In 1919, Dravo Corporation built two steam sternwheel towboats in their yard in the back channel of Neville Island (Pa.). The boats were essentially sister vessels with one being the Warren Elsey for Jones & Laughlin Steel Company and the other built for a Dravo subsidiary, Keystone Sand & Supply of Pittsburgh. This would be the first of three boats named Victory that Keystone would operate.
According to A Company of Uncommon Enterprise, a Dravo publication detailing the history of the company, Keystone Sand & Supply was formed in 1902 by the Dravo brothers, Francis R. “Frank” and Ralph M., to ensure a reliable source of aggregates for their construction company as well as to establish control over the quality and cost of the materials. In 1916, Dravo had experimented by building the steam twin-prop towboat Peace for Keystone, but the Victory of 1919 was a traditional sternwheel boat with a steel hull 135.7 by 27 by 5.6 feet. It had condensing engines 14’s, 30’s – 6-foot stroke rated 440 hp. The four return-flue boilers burned coal.
Way’s Steam Towboat Directory says that the Victory was christened on March 28, 1919, by Betty Dravo, daughter of Ralph M. Dravo. The boat went to work towing sand and gravel in the Pittsburgh area. In September 1924, it was taken to the Dravo shipyard at Neville Island, where it was lengthened to 141.2 feet. In 1931, it was chartered for a time to the Koch-McBride Towing Company and towed coal from the Kanawha River to Louisville with Capt. Roy McBride as master.
While Keystone Sand had been advertising the boat for sale as early as 1934, in the summer of 1939 the Victory was sold to O.F. Shearer & Sons, Cincinnati, Ohio, and they renamed it O.F. Shearer in 1940. As the O.F. Shearer, it regularly towed between the Kanawha River and Cincinnati, delivering coal to area power plants. Way’s states that in October 1941, the crew aboard included Capt. Oliver Shearer, master; Kennet Rhea, pilot; Louis Faudree, chief engineer; Hugh Dourthey, second engineer; and Lee Birchfield, mate.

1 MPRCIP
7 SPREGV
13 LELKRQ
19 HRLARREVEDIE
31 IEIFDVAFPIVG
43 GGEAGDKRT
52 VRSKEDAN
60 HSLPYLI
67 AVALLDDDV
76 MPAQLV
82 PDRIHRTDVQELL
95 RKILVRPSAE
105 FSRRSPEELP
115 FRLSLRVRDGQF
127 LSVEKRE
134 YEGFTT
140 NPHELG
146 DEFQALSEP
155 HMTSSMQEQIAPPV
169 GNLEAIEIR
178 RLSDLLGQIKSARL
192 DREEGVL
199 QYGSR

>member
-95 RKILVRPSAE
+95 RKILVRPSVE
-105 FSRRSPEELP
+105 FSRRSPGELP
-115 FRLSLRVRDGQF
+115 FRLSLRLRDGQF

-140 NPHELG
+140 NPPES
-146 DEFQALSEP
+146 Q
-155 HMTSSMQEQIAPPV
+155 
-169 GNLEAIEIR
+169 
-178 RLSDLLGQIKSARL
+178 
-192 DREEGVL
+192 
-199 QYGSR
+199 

Capt. Bert Shearer served as master quite often, and in Sternwheelers On The Great Kanawha River by Gerald Sutphin and Richard Andre he is quoted as saying “She was a good handler but a poor backer.” This book has several great photos taken aboard the boat and showing the crew at work.
There is also a wonderful photo of it on page 205 of Edwin and Louise Rosskam’s Towboat River, taken as the Shearer was flanking around Oak Forest bend while departing Winfield Locks downbound on the Kanawha River.
While the O.F. Shearer was making a downbound approach to the Winfield locks with six coal loads on January 2, 1945, the tow was caught by the outdraft, and the boat had to be turned loose, allowing the loads to go through the rollers of the dam. In 1951, the boat was dismantled at the Shearer landing at Cedar Grove, W.Va., on the Kanawha.
The name wasn’t absent from the rivers for long, as in 1952 the Shearer concern purchased the 2,000 hp. twin-screw diesel Patriot from American Barge Line, and in June 1953 it was renamed O.F. Shearer.
Caption for top photo: Str. Victory under Keystone Sand ownership. (Dravo photo from the Dan Owen Boat Photo Museum collection)